Ireland

Black bean aphid (Blackfly)

Aphis fabae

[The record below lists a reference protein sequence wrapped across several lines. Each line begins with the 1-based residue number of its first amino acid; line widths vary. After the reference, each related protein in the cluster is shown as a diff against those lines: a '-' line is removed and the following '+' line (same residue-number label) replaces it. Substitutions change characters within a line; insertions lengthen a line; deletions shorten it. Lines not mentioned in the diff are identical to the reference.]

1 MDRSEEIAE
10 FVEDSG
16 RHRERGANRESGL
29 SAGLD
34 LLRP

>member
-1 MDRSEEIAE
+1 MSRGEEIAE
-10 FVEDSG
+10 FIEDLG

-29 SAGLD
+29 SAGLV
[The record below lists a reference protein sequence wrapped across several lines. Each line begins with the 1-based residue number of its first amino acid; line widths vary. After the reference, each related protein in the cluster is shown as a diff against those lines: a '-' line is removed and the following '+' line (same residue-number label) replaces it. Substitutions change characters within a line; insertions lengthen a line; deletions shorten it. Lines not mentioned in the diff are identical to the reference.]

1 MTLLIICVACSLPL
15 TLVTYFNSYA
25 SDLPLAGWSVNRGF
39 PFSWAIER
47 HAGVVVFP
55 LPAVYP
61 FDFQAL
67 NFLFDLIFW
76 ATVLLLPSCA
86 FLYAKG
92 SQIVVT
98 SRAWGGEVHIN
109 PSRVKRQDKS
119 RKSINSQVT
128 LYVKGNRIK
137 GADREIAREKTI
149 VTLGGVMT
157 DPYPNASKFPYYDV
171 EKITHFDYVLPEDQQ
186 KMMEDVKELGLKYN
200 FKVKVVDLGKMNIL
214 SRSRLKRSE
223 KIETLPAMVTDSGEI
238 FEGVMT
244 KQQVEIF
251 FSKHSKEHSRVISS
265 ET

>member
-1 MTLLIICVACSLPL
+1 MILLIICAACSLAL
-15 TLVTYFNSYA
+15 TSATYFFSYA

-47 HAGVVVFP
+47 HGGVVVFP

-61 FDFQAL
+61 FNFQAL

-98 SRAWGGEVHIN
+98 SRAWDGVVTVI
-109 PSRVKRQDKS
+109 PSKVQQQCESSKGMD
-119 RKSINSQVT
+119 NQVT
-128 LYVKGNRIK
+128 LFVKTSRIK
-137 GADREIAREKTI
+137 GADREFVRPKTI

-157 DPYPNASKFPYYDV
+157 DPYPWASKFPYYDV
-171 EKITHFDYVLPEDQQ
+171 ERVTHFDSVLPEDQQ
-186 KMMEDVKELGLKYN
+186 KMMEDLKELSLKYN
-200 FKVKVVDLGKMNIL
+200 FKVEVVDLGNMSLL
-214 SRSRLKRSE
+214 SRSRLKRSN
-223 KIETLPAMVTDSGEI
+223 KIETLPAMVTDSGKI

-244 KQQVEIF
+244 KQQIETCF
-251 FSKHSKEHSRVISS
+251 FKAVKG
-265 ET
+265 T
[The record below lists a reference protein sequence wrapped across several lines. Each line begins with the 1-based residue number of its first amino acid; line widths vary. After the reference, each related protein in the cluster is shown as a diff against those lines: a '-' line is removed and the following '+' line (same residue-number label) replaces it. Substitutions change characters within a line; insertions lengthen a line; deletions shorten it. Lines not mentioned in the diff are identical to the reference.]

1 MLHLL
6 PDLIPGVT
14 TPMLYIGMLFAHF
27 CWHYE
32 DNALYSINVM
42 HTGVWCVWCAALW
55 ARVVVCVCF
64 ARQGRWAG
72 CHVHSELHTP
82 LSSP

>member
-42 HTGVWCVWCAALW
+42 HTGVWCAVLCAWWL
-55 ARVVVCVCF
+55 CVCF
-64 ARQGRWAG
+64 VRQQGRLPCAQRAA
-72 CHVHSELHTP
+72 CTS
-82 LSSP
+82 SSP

The black bean aphid is a small, soft-bodied insect that has specialised piercing and sucking mouthparts which are used to suck the juice from plants. This aphid is usually seen in large numbers and is a tiny, plump insect about two millimetres long with a small head and bulbous abdomen. The body is blackish or dark green in colour. Many adults are devoid of wings, a state known as aptery. Winged forms, known as alates, are longer and more slender than aptates and have shiny black heads and thoraxes. The membranous wings of the alates are held angled over the body. The antennae are less than two-thirds of the length of the body and both they and the legs are pale yellow in colour with black tips. The tibiae of the hind legs are swollen in egg-laying females. Near the rear of the abdomen are a pair of slender, elongated tubes known as cornicles or siphunculi. Their function is the production of a defensive waxy secretion. They are twice as long as the finger-like tail and both are brownish-black.